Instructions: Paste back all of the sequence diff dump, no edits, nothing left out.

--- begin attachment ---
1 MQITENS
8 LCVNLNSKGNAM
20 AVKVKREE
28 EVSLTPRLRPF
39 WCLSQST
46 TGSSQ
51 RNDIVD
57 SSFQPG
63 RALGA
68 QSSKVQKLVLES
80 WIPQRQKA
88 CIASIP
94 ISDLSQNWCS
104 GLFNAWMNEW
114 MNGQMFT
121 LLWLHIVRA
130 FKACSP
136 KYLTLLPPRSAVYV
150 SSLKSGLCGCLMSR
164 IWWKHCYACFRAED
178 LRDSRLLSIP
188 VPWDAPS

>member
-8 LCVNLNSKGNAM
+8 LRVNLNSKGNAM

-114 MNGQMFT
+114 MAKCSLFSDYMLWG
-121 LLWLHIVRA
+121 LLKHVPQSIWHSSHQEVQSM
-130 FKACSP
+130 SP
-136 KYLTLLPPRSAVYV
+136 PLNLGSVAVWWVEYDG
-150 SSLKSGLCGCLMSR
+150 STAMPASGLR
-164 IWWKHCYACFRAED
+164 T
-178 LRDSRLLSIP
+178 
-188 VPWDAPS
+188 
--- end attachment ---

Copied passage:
1 MQITENS
8 LCVNLNSKGNAM
20 AVKVKREE
28 EVSLTPRLRPF
39 WCLSQST
46 TGSSQ
51 RNDIVD
57 SSFQPG
63 RALGA
68 QSSKVQKLVLES
80 WIPQRQKA
88 CIASIP
94 ISDLSQNWCS
104 GLFNAWMNEW
114 MNGQMFT
121 LLWLHIVRA
130 FKACSP
136 KYLTLLPPRSAVYV
150 SSLKSGLCGCLMSR
164 IWWKHCYACFRAED
178 LRDSRLLSIP
188 VPWDAPS

>member
-8 LCVNLNSKGNAM
+8 LRVNLNSKGNAM

-114 MNGQMFT
+114 MAKCSLFSDYMLWG
-121 LLWLHIVRA
+121 LLKHVPQSIWHSSHQEVQSM
-130 FKACSP
+130 SP
-136 KYLTLLPPRSAVYV
+136 PLNLGSVAVWWVEYDG
-150 SSLKSGLCGCLMSR
+150 STAMPASGLR
-164 IWWKHCYACFRAED
+164 T
-178 LRDSRLLSIP
+178 
-188 VPWDAPS
+188 